Advocacy

Sex and the State panel Tokyo

In 2015 I was the International Spokesperson for Scarlet Alliance, representing the organisaiton at the Asia Pacific Network of Sex Workers and the Global Network of Sex Work Projects.

In 2014 I was an invited panellist to speak on the criminalisation of sexual behaviour at the International Bar Association Annual Conference in Tokyo. This panel, with a keynote by the United Nations Special Rapporteur on the Right to Health Anand Grover, covered the dangers of criminalisation of sex work, including police corruption, entrapment, and displacement of sex workers and use of condoms as evidence, advocating for decriminalisation as the UN-recognised best practice approach to sex work legislation.

The same year I presented on the regulation of pornography through classification and criminal laws at the Feminist Porn Conference at the University of Toronto, advocating for the inclusion of queer, fetish and BDSM sexualities in Australia’s X18+ category and an end to the criminalisation of the production, sale, possession and screening of adult content.

Also in 2014 I co-presented evidence to support the human rights of sex workers at the Amnesty International Human Rights Forum at Victorian Parliament House. Decriminalisation of sex work is supported by UNAIDS, UN Population Fund, UN Development Program and the World Health Organisation.

In 2013 I presented the New South Wales experience of decriminalisation at the Sex Worker Open University in Glasgow, including the low rates of STIs/HIV (Kirby Institute), better access to occupational health and safety standards (including WorkCover’s Health and Safety Guidelines for Brothels), little to no amenity impacts (Crofts and Prior), improved access to justice (Wood Royal Commission previously showed systemic police corruption) and no evidence of organised crime (Land and Environment Court).

I have guest lectured at the Law Faculty University of New South Wales on ‘Intersectionality and the Criminal Justice System’, including how criminal and licensing laws disproportionately affect street-based sex workers, sex workers living with HIV and migrant sex workers, posing barriers to accessing justice, industrial rights mechanisms, health services and occupational health and safety.

In 2012 I spoke at the National ASSERT (Society of Australian Sexologists) Conference in Melbourne on peer education amongst sex workers, including the ways in which sex workers make up for the deficiencies of the state by acting as pivotal agents in health promotion and sex education. Despite stringent and discriminatory legislative environments that actively hinder health promotion, sex workers share information, advice, skills and strategies and act as safer sex educators to themselves and clients, contributing to high rates of condom use, high rates of testing, and lower rates of STIs and HIV than the general population.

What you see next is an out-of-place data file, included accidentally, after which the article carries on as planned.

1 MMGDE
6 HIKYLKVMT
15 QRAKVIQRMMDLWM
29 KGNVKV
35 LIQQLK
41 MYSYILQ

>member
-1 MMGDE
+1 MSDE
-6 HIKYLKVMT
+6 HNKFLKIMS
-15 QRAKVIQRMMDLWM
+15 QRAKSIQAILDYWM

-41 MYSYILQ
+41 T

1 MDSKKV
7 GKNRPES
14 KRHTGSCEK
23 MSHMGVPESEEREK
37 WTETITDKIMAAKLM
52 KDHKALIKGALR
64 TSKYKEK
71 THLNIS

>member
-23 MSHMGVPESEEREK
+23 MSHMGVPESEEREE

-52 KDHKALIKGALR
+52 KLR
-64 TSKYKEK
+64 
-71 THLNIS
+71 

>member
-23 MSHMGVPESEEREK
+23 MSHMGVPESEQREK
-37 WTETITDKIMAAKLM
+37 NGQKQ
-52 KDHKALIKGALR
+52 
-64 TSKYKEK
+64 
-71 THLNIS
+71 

In 2013 I presented results from my Masters research project at Chester University in the UK for a conference on Talking Bodies: Sexuality, Representation and Identity. The research found that readings of erotic performers as objectified, degraded, passive and fake did not fit with their own understandings and material practices. Instead, performers blur boundaries between 'subject' and 'object'; defy readings of objectification, commodification or passivity; see women and queers as consumers, participants and directors of erotic material; experiment with both artifice and authenticity; employ the stage/screen/session as a political platform; and utilise/share a working knowledge of gender politics and sexual health.

In 2012 I presented ‘Feminist Strippers and Pleasure Activists’ at the Sexual Cultures Conference at Brunel University, London, on backstage sex industry spaces as sites of networking, mentoring, camaraderie and consciousness-raising, and on displays of strength, skill and athleticism among strippers can disrupt gendered assumptions of female passivity.

In 2011 at Macquarie University I presented at The Unacceptable on ‘Resistance and Re-appropriation in Erotic Performance’, about the role of class, age, body shape and skin colour in (determining) who was represented as desirable subjects, what they were permitted to do with their bodies, and where they were allowed to perform.

At the ‘F’ (Conference) in 2010 I co-presented a workshop on Feminist Perspectives on Pornography, outlining feminist debates on pornography and facilitating group discussion.

I have had the pleasure of being a Guest Speaker alongside Sex Discrimination Commissioner Elizabeth Broderick for a panel on Gender Rights and Equality at the UN Youth Summit at the University of Technology in 2010, as well as a Guest Speaker for other UN Women events on gender-based violence for White Ribbon Day and International Women’s Day. I have presented at a UN Women information session to brief delegates attending the Commission on the Status of Women at the Australian Institute of International Affairs. In 2011 I was a speaker at Sydney Slut Walk for the Australian Sex Party, speaking out against victim-blaming in cases of sexual assault.